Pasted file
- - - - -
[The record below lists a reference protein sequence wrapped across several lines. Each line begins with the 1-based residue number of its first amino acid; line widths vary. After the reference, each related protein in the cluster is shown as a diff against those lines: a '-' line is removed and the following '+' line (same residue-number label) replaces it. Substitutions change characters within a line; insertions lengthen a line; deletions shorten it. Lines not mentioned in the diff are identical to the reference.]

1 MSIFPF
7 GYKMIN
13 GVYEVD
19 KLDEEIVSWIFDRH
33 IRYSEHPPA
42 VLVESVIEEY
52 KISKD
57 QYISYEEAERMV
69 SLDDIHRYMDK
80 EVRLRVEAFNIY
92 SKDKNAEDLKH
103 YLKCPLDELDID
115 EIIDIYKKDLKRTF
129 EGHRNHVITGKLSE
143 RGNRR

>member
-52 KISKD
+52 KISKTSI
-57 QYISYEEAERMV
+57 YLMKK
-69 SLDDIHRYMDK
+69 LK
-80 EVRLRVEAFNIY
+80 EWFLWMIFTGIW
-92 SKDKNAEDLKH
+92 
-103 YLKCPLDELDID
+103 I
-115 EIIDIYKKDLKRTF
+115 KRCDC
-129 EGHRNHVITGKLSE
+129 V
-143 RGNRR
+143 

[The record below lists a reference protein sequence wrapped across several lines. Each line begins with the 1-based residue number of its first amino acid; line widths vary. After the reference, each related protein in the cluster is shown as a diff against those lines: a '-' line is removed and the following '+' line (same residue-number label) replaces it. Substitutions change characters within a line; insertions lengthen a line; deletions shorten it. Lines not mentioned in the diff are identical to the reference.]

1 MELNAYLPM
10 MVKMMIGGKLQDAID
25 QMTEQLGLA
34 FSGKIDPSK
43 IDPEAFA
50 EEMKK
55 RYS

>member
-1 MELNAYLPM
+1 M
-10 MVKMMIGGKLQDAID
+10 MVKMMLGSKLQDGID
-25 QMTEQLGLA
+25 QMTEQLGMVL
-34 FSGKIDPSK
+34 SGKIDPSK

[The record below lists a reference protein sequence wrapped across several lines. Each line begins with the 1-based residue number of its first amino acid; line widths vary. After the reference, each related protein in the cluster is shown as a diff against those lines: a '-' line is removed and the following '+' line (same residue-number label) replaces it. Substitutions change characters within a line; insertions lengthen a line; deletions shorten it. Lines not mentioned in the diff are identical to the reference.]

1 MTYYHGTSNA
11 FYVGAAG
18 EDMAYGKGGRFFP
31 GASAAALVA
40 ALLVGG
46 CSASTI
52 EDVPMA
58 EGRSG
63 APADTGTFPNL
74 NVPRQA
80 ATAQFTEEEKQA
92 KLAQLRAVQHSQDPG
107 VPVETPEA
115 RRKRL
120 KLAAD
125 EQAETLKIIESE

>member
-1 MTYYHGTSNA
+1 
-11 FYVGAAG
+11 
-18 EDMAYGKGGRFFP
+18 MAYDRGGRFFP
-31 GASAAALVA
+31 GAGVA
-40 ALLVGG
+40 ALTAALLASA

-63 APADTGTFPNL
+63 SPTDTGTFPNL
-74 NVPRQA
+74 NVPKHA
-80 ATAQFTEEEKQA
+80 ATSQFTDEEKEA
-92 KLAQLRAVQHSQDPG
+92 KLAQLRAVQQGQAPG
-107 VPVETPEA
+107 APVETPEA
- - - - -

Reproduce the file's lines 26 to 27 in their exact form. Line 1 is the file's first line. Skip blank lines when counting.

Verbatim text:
-92 SKDKNAEDLKH
+92 